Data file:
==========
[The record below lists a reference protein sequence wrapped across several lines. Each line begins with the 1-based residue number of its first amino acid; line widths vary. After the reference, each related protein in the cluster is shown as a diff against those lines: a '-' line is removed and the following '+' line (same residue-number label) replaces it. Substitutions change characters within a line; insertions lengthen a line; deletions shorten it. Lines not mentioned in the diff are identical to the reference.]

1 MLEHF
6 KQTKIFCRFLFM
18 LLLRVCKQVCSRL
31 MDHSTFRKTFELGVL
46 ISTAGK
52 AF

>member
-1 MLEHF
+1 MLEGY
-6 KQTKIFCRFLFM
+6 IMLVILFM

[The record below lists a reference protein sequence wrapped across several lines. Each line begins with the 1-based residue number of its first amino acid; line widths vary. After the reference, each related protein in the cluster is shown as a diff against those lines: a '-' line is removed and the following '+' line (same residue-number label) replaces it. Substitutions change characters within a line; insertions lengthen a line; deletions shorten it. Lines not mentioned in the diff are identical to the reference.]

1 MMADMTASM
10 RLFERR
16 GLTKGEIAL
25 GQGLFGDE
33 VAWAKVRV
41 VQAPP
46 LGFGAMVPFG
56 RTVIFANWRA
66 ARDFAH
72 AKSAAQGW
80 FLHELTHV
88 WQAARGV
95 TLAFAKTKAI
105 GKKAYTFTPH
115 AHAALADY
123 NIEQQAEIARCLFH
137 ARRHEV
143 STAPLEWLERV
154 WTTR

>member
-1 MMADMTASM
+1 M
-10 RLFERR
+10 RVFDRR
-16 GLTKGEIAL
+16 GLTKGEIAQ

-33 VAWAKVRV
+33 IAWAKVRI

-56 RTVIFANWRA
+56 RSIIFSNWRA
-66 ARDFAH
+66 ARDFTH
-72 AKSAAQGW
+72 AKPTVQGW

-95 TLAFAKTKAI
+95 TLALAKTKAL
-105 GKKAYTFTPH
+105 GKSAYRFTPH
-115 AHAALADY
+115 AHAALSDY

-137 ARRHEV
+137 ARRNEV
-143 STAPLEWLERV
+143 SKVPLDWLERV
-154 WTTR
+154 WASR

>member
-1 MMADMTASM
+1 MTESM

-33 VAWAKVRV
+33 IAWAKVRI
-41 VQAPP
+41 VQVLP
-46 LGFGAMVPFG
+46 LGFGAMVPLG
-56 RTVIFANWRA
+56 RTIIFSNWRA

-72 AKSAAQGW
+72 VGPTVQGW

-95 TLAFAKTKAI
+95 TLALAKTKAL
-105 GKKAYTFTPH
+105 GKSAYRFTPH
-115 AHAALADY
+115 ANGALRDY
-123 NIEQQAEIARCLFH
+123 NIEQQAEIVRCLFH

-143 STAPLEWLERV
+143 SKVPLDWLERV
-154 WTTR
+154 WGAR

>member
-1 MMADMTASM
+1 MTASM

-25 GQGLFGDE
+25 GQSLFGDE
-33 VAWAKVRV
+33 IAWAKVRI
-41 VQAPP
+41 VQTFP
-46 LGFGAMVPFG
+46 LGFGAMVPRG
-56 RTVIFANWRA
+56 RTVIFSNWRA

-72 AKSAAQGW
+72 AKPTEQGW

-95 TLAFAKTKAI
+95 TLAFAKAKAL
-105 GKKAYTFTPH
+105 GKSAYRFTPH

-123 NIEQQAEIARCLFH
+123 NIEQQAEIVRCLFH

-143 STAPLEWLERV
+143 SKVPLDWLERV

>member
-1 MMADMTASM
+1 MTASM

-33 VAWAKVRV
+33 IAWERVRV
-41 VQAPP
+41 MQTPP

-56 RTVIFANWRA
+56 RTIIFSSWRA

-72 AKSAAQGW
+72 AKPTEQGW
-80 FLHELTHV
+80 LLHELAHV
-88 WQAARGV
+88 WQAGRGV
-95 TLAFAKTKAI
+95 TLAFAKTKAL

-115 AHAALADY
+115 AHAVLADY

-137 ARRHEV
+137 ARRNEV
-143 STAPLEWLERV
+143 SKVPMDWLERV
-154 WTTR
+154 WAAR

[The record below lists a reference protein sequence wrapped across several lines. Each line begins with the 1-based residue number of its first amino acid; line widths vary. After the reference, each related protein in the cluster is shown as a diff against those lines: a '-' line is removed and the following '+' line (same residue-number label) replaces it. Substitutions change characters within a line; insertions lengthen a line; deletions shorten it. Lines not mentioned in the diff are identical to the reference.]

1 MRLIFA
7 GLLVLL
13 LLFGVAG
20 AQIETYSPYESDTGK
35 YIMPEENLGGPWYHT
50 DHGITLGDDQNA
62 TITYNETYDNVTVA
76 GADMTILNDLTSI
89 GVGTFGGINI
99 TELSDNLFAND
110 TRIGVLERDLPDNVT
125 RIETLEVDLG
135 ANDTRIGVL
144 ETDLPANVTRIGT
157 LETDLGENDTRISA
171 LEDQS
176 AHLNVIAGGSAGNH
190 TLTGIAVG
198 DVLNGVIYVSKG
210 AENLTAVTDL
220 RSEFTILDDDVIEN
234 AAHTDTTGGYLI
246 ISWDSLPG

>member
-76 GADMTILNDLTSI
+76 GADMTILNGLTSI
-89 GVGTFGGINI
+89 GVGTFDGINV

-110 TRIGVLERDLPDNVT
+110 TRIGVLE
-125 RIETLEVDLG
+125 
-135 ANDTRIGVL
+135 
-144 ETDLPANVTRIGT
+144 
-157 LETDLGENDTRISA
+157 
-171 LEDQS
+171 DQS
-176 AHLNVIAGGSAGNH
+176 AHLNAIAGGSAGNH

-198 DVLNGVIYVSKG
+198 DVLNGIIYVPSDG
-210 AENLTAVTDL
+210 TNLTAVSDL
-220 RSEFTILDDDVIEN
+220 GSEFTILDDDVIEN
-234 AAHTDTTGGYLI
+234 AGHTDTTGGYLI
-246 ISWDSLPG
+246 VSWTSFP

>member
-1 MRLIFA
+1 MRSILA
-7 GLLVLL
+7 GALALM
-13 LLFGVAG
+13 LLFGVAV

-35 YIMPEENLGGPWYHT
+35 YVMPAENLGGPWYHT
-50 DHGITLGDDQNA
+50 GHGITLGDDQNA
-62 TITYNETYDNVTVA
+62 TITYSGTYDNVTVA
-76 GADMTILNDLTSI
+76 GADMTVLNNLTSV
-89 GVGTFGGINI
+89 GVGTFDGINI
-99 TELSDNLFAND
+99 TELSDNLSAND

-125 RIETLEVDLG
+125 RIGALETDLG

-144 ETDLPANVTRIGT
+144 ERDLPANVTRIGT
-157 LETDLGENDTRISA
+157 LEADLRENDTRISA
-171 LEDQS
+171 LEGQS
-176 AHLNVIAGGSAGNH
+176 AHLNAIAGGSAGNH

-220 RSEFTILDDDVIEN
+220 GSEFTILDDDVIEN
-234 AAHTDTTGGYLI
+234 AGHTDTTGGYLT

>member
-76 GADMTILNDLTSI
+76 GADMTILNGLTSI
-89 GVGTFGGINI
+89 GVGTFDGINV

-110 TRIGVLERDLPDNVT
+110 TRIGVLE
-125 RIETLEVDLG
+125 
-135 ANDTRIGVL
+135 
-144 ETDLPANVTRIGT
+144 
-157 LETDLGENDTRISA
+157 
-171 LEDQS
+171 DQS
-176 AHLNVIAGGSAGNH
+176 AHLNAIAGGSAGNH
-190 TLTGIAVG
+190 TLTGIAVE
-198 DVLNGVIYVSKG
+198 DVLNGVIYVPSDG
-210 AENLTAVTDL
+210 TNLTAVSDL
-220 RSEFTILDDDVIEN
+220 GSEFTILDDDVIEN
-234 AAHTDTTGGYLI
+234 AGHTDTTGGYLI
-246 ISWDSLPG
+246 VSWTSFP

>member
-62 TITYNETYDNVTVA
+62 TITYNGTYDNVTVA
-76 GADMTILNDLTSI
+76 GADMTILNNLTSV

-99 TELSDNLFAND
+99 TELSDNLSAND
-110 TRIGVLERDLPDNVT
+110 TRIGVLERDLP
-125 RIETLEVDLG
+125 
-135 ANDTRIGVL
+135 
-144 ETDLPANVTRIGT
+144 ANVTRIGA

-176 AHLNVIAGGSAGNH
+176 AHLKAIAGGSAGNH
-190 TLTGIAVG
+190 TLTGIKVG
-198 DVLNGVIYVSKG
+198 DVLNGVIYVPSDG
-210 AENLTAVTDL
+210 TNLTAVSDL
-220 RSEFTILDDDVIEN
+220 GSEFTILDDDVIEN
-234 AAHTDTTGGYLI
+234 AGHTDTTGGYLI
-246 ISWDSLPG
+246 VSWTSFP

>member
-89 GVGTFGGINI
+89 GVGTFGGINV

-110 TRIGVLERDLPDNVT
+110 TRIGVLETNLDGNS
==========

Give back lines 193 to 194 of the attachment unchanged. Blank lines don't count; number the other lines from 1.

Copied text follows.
-35 YIMPEENLGGPWYHT
+35 YVMPAENLGGPWYHT